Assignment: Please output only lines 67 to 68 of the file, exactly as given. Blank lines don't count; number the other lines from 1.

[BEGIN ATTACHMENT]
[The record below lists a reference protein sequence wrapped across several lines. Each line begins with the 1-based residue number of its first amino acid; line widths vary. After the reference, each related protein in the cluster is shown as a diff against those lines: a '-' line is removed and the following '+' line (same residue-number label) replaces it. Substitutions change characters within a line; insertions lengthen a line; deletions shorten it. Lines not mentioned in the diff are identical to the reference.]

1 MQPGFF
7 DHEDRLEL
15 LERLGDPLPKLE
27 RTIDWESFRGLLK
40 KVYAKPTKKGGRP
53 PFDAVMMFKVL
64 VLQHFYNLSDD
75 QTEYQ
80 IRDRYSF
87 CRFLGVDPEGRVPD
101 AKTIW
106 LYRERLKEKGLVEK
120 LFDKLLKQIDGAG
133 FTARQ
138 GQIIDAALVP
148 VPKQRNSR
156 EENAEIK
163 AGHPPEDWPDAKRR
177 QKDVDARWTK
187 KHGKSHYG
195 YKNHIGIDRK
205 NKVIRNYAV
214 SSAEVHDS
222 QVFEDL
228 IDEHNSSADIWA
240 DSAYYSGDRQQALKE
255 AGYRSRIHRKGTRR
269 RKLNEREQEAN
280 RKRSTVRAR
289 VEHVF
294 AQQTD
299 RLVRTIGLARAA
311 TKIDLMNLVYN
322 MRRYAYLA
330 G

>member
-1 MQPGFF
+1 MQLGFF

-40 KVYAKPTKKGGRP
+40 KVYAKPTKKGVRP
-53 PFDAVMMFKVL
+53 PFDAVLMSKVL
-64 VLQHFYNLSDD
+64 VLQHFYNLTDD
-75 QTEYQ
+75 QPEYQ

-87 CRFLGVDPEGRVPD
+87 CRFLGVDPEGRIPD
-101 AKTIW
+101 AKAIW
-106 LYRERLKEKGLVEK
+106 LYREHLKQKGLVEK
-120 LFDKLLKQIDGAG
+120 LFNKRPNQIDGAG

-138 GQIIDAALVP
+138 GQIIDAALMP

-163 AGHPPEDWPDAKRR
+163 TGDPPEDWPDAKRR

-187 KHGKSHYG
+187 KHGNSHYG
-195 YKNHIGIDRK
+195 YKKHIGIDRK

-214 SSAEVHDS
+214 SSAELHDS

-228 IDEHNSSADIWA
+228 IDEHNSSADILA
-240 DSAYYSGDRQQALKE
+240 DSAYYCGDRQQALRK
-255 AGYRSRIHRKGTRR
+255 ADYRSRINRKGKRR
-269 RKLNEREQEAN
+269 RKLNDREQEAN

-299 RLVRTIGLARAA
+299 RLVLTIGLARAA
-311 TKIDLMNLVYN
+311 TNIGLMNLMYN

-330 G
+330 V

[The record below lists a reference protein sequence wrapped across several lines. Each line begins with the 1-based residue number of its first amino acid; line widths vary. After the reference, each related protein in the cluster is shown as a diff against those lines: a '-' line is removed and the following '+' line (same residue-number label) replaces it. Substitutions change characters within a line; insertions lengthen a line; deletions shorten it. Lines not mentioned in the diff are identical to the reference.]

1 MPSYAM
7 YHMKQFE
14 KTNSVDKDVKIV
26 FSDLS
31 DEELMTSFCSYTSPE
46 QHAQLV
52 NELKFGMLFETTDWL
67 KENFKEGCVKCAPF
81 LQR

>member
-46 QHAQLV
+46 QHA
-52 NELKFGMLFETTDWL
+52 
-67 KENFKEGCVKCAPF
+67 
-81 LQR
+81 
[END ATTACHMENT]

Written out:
+228 IDEHNSSADILA
-240 DSAYYSGDRQQALKE